Research

Revision as of 01:58, 13 August 2010 by Jbg (talk | contribs) (Computational Social Science)


Machine Translation

Summarization

Parsing and Tagging

Computational Social Science

Faculty Jordan Boyd-Graber Bonnie Dorr Jimmy Lin Doug Oard Amy Weinberg
Postdocs
Graduate Students Eric Hardisty Asad Sayed

Computational social science involves the use of computational methods and models to leverage "the capacity to collect and analyze data at a scale that may reveal patterns of individual and group behaviors". Research in the CLIP Laboratory is at the forefront of this emerging area, and includes sentiment analysis (computational modeling and prediction of opinions, perspective, and other private states), automatic analysis and visualization of the scientific literature, modeling the diffusion of technological innovations, and modeling and prediction of social goals and actions such as persuasion.

Representative Publications and Project Pages:

Information Retrieval: From Tweets to Tomes

Faculty Jimmy Lin Doug Oard
Postdocs
Graduate Students

The goal of information retrieval is to help people find what they are looking for. Information retrieval research in the CLIP lab focuses principally on retrieval based on the language contained in text, in speech, and in document images. We work across a broad range of content types, from tweets to tomes, from talking to texting, and from Cebuano to Chinese. Three perspectives inform our work:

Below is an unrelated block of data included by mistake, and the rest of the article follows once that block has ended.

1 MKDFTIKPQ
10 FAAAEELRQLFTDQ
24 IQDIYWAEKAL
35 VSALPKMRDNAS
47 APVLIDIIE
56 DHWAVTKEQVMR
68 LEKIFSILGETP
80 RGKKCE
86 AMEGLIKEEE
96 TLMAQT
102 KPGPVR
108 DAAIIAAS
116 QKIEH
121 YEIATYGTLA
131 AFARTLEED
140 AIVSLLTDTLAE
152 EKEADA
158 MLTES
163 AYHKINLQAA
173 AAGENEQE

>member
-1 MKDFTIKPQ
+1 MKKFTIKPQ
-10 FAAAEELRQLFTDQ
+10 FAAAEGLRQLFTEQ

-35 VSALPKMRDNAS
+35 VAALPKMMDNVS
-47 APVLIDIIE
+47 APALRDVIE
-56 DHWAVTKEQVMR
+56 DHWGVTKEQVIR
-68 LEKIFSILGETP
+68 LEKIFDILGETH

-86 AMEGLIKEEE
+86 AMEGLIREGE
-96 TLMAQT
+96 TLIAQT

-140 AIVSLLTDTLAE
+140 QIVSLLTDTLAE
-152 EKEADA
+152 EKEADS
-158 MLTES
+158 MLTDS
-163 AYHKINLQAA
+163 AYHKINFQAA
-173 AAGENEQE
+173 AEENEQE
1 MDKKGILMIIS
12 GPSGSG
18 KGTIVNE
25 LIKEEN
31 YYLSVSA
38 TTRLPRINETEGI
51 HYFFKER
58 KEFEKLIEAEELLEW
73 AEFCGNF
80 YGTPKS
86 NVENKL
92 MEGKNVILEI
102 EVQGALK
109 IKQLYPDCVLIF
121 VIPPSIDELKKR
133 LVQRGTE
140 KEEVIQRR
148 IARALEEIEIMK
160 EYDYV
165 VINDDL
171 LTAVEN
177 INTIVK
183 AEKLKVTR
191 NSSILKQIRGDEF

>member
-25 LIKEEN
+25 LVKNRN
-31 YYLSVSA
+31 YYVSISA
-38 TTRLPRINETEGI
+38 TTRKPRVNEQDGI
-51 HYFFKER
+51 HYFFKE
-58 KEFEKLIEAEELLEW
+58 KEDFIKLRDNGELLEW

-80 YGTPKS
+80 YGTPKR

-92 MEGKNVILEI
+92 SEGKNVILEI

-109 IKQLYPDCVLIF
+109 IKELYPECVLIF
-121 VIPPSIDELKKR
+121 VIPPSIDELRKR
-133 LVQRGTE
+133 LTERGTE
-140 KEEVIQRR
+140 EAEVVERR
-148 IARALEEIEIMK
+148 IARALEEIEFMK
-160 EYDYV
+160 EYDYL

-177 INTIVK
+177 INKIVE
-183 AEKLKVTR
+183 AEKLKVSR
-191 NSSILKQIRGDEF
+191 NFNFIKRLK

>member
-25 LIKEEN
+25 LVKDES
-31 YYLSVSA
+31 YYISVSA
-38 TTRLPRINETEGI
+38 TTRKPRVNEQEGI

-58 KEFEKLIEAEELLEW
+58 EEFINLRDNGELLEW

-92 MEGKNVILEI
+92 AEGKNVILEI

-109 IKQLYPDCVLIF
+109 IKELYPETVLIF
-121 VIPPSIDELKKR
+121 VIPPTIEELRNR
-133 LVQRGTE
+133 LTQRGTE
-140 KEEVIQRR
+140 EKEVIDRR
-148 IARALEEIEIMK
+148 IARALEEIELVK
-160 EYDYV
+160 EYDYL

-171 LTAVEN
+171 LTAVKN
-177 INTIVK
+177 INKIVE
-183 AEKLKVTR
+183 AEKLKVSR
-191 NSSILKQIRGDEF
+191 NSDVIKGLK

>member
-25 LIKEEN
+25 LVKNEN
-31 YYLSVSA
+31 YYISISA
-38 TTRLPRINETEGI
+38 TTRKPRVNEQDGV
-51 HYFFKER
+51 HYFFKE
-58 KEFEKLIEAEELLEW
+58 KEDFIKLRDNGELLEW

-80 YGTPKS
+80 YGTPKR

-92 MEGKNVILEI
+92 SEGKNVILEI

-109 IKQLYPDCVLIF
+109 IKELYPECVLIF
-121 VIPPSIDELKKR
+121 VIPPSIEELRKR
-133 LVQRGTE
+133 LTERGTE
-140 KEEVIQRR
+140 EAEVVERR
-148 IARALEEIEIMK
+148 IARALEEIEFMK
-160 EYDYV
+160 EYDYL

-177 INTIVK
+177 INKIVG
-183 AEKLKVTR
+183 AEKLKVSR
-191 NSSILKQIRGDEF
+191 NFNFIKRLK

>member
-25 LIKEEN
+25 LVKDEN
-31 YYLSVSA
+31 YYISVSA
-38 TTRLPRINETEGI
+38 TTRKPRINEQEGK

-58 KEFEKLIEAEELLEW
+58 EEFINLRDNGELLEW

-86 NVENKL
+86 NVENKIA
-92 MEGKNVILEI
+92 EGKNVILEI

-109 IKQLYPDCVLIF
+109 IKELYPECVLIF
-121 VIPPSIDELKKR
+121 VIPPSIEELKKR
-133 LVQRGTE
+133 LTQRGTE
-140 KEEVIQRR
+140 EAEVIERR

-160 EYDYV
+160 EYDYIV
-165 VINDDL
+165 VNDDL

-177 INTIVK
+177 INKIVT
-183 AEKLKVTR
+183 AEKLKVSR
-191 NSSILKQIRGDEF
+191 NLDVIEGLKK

• we integrate a broad range of computational linguistics techniques,
  • we focus on scalable techniques that can accommodate very large collections
  • we sometimes draw the boundaries of our “systems” very broadly to include both the automated tools that we create and the process by which users can best employ those tools.

One example that illustrates these perspectives is our work with “cross-language information retrieval,” in which close coupling of machine translation and information retrieval techniques make it possible for people to find and use information written in languages that they can neither read nor write. Another example is our work on the design and evaluation of “question answering” systems that can automatically find and present answers to complex questions, which serves as a bridge between our work on information retrieval and summarization.

Representative Publications and Project Pages:

  • Publication 1
  • Publication 2